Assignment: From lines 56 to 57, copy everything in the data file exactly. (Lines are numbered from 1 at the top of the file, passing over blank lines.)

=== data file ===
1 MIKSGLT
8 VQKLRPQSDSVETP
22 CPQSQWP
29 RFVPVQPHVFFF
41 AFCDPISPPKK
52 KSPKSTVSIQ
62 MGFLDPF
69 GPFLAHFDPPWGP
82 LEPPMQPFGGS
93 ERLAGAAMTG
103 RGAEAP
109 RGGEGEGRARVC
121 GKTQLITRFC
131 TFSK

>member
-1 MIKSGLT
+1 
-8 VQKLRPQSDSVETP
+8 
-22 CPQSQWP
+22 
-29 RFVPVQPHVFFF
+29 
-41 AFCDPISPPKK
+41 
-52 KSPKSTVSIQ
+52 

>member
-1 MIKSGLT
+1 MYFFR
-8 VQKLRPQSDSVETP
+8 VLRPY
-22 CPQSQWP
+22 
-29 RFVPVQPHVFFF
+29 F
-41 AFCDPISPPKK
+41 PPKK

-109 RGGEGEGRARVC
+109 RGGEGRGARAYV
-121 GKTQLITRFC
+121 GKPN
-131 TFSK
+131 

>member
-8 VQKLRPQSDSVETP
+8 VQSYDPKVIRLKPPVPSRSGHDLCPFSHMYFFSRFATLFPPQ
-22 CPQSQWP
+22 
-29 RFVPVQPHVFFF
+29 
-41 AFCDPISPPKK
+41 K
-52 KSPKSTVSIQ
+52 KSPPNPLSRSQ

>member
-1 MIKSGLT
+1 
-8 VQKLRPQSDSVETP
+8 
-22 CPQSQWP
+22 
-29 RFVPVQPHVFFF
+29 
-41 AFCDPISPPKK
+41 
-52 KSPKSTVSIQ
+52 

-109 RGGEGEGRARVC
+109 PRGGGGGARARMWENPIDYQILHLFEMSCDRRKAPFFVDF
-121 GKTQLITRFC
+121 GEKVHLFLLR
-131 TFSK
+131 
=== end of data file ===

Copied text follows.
>member
-1 MIKSGLT